Path is still a little, intimacy-driven social network, overshadowed by its more established competition and occasionally plagued by problems.
But the app just announced a slew of new, important partnerships and expanded its API, which means it increased the amount of partnerships it had with other applications. Some of these applications will be available immediately, while others will pop up in the near future.
This could draw more developer attention to the platform. Path inched into this kind of partnership last year when it teamed up with Nike to let users show each other their workouts, but this most recent announcement heralds a substantially broader opening up – now, Path users will have integrations with popular applications like WordPress and Viddy. And that’s just the start: There’s an app for sharing Bible quotes and another for bragging about your bicycling training program.
“From more workout moments, to photo moments, to thought moments, we have worked closely with these developers to ensure that sharing to Path is a seamless and beautiful experience.” Path’s blog touted the expansion as a boon for users, and it is. But it’s also a very necessary step to keep up with the competition.
The major social networks approach their API programs in different ways, but they all allow many developers to create integrated applications – even streamlined Instagram. Right now, developers have to request access to Path’s API, so not just anybody can integrate their app with Path. These developers have to provide stats about their apps on Android or iOS, so partners are limited to those who already have established apps on those mobile platforms.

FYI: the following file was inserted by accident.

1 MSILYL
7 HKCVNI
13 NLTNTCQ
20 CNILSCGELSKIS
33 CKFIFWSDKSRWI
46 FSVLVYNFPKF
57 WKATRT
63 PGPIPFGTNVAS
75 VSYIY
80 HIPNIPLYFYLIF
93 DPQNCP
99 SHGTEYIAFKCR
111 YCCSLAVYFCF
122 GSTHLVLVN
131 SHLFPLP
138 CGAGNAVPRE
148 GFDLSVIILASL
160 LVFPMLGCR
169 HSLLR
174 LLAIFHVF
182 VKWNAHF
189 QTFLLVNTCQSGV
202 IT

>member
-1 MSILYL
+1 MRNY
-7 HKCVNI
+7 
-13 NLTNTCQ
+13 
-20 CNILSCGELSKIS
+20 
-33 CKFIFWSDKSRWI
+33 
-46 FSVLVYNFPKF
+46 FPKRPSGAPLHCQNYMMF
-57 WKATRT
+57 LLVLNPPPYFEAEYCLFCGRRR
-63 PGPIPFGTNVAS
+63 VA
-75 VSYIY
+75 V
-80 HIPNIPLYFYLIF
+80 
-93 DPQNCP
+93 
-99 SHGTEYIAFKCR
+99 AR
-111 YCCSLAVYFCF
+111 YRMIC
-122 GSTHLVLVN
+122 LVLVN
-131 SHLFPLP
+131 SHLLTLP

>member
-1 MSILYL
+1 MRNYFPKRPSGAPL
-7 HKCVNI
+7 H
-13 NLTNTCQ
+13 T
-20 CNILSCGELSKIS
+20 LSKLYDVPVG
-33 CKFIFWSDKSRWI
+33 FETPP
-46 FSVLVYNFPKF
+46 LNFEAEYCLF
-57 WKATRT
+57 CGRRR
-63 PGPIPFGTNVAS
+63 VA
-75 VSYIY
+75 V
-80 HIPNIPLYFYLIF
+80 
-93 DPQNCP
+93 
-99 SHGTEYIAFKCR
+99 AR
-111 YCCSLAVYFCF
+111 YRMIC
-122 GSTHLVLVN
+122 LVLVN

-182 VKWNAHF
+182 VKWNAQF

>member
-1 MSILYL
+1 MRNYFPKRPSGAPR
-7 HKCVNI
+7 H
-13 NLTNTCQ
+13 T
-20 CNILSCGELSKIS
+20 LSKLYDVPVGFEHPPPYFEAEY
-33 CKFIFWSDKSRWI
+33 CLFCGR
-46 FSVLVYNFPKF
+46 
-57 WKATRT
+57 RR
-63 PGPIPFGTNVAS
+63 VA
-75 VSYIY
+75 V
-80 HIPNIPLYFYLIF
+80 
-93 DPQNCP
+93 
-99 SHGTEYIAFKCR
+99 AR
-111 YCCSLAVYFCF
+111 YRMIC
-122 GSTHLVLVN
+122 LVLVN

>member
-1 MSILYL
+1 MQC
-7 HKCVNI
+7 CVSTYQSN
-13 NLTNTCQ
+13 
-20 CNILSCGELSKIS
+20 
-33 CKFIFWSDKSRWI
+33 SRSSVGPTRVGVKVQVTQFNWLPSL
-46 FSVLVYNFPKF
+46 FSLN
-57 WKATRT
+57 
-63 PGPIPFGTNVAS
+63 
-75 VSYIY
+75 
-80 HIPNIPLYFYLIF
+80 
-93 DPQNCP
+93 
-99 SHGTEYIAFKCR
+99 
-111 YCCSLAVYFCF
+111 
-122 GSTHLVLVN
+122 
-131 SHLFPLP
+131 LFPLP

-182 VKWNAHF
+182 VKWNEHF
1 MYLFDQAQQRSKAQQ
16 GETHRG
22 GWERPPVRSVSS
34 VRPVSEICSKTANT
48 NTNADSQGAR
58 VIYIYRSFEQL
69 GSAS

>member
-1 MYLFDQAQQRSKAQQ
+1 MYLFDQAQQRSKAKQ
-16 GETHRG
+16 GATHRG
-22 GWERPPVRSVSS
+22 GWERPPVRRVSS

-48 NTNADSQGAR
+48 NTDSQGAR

Facebook is far more open with its API, and lets basically any eager developer create their own app. Instagram makes developers register, but that’s about it, and Twitter employs a detailed “Rules of the Road” to encourage developers to use the API responsibly.
Path’s decision to limit how many and which developers integrate apps onto its platform suggests that the service is still interested in being a more exclusive, tighter-knit experience. But as the company increases the amount of partnerships it has, it may ease up on its current standards and be more like Facebook.